Nobles suggests that Audubon was, like his half-sister Rose, of mixed race: “[L]ike other powerful European inhabitants of Saint-Domingue, a ‘country almost totally devoid of morals’, Jean Audubon also took sexual advantage of the dependent women in Saint-Domingue, a highly sexualized society that one scholar has described as a ‘libertine colony’.” On the manifest of the ship taking the children to France, their father changed the racial identity of Audubon’s half-sister to “white” and the last name of her mother to that of Audubon’s, Rabin. Referring to an African American tradition that Audubon was of “African descent,”Nobles asks, “If one child of Captain Audubon could be given a new racial identity by assigning her to a different mother and calling her ‘white,’ could not another?”

The young United States had a strict caste system founded on race. In free states, race often dictated legal rights and social status. In slave states, where Audubon and his family spent most of their time (in Kentucky, Louisiana, or traveling in between), the enslavement of hundreds of thousands of African Americans was supported by a reading of the Bible requiring black people’s subjugation. The South’s authoritarian legal and social structures meant that no one, black or white, could challenge slavery’s legitimacy. During the years of Audubon’s business success, he owned slaves himself.

Audubon’s business ventures as a young husband and father of two boys ranged from storekeeping to the operation of a steam-powered gristmill to trading in New Orleans. Nobles says that Audubon “reveled in the delightful diversions of his business trips, which gave him ample opportunities to track down birds while he should have been looking after his merchandise.” The failures of his various enterprises and the financial panic of 1819 put an end to further commercial aspirations. Now he was free to seek birds and record them in words and life-size pictures. He hoped to eventually sell his art through subscription. A wealthy person or institution, if subscribing to all of the exceedingly expensive bird portraits engraved on double-elephant sheets, would eventually own what may be the largest, heaviest, and most cumbersome book ever published, The Birds of America.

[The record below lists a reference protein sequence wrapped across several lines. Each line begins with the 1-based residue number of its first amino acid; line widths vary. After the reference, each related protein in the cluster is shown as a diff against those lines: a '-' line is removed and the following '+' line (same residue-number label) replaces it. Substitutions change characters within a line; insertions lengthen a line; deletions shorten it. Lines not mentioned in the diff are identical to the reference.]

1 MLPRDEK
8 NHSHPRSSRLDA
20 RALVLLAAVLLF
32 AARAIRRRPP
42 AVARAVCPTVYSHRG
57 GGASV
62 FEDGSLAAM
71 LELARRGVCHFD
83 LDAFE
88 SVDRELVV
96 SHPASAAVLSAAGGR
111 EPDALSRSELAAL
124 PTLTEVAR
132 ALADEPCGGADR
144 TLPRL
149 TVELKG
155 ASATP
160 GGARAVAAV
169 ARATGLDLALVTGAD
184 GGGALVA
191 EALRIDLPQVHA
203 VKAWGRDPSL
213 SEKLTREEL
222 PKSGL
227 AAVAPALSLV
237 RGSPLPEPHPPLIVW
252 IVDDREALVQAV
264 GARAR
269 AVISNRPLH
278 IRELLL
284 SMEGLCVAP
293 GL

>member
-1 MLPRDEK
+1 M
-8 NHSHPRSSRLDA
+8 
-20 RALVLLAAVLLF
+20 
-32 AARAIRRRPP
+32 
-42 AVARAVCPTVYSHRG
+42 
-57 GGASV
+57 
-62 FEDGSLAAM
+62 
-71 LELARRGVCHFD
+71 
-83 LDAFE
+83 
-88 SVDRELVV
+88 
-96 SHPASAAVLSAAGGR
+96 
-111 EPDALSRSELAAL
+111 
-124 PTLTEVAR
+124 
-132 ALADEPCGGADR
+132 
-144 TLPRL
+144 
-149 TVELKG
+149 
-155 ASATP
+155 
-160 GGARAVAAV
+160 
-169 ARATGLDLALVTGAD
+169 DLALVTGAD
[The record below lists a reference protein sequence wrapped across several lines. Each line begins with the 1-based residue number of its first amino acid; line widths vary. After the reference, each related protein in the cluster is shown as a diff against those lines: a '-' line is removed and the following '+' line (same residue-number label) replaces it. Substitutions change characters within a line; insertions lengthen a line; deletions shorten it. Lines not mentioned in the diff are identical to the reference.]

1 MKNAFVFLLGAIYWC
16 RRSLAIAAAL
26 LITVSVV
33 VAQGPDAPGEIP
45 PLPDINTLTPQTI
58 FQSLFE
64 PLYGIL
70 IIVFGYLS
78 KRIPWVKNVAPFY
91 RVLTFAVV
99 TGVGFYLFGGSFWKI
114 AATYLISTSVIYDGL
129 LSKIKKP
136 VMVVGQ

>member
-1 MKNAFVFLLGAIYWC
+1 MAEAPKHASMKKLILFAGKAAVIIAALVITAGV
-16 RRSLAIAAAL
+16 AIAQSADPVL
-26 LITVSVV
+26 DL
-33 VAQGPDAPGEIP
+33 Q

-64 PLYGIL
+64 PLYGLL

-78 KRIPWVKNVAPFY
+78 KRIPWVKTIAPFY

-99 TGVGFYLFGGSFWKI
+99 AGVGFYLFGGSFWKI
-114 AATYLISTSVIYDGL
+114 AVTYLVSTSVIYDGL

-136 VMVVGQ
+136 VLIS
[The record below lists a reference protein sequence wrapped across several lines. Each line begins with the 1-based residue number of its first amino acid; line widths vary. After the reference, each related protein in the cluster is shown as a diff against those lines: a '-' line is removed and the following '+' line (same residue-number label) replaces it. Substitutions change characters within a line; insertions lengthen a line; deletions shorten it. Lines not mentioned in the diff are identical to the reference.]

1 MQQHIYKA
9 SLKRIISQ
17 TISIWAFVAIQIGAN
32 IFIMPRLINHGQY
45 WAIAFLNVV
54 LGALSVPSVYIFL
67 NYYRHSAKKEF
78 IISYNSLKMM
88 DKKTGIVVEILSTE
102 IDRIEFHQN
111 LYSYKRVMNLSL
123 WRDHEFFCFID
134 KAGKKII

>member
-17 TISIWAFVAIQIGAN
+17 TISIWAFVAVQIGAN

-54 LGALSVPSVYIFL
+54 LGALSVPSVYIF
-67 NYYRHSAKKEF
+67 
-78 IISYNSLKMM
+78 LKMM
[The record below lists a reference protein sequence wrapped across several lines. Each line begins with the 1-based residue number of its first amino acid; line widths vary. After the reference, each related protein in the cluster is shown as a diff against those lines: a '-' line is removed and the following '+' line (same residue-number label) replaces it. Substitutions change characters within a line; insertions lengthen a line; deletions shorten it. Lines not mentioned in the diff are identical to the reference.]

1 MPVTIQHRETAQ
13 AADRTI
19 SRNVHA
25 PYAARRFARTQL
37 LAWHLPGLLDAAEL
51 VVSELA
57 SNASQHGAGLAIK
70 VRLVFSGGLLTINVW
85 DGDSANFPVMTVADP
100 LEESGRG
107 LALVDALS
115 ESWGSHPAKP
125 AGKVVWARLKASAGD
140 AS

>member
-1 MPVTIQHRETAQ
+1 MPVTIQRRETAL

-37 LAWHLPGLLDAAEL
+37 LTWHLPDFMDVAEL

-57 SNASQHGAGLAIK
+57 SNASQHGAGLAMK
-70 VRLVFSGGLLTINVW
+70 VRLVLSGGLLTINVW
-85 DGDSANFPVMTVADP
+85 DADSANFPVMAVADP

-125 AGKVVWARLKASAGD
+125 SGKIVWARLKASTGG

The life of Audubon the artist has been covered repeatedly in other biographies. We know how he posed a dead bird using wires so that he could create a lifelike image. He faced roadblocks in realizing his dream; the Philadelphia intelligentsia, loyal to the late Alexander Wilson, initially rejected Audubon, who had to sail to England to jumpstart interest in his work. It’s worth focusing instead on some of Nobles’s more interesting Audubon-centered themes.

Audubon’s era was one of avian abundance, even of soon-to-be-extinct species such as the Passenger Pigeon and the Carolina Parakeet. Hunters unhesitatingly killed as many birds as possible, whether for sport or for science. Nobles says that Audubon participated in the depredations, but somewhat regretfully noted the massive tolls taken: “[H]e described being on a hunt for golden-plovers with French gunners near New Orleans…Estimating some two hundred hunters in the field, and ‘supposing each to have shot twenty dozen,’ he calculated that ‘forty-eight thousand golden-plovers would have fallen that day’.”

In “Putting People into the Picture,” Nobles reports Audubon’s writing about the “amusements” that ordinary folk of his day enjoyed: farm children ensnaring a “good number” of snipe, entrepreneurs trapping Painted Buntings to sell as “ornamental birds” in a New Orleans market, Maine woodcutters baiting and killing jays. Audubon, Nobles says, “never took an absolutist stance against the many destructive human practices he found in his search for birds. He could be critical on some occasions, but more often he remained indulgently neutral, seldom subjecting ordinary people to socially superior judgments…even when their behavior toward birds sometimes bordered on meaningless violence.” Nobles concludes that Audubon appreciated the “place of ordinary people in that picture…Audubon sometimes took birds altogether out of it.”

He loved birds, but he was a man of the people. Otherwise, in writing his five-volume Ornithological Biography, the textual companion to the plates of Birds of America, Audubon would not have inserted his famous “episodes,” anecdotes about American people and American places, among the more scientific species profiles.